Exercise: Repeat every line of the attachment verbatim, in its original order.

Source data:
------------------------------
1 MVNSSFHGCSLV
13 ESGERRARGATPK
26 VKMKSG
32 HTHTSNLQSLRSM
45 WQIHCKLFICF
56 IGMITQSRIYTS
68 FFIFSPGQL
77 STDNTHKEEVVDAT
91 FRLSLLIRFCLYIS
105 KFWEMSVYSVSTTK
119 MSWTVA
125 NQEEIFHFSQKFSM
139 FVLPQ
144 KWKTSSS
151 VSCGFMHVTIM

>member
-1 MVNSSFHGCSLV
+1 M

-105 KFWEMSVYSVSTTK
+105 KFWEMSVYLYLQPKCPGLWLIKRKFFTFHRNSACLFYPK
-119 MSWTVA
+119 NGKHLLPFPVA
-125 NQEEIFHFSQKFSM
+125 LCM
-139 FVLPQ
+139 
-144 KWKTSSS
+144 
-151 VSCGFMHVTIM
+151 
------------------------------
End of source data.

1 MVNSSFHGCSLV
13 ESGERRARGATPK
26 VKMKSG
32 HTHTSNLQSLRSM
45 WQIHCKLFICF
56 IGMITQSRIYTS
68 FFIFSPGQL
77 STDNTHKEEVVDAT
91 FRLSLLIRFCLYIS
105 KFWEMSVYSVSTTK
119 MSWTVA
125 NQEEIFHFSQKFSM
139 FVLPQ
144 KWKTSSS
151 VSCGFMHVTIM

>member
-1 MVNSSFHGCSLV
+1 M

-105 KFWEMSVYSVSTTK
+105 KFWEMSVYLYLQPKCPGLWLIKRKFFTFHRNSACLFYPK
-119 MSWTVA
+119 NGKHLLPFPVA
-125 NQEEIFHFSQKFSM
+125 LCM
-139 FVLPQ
+139 
-144 KWKTSSS
+144 
-151 VSCGFMHVTIM
+151 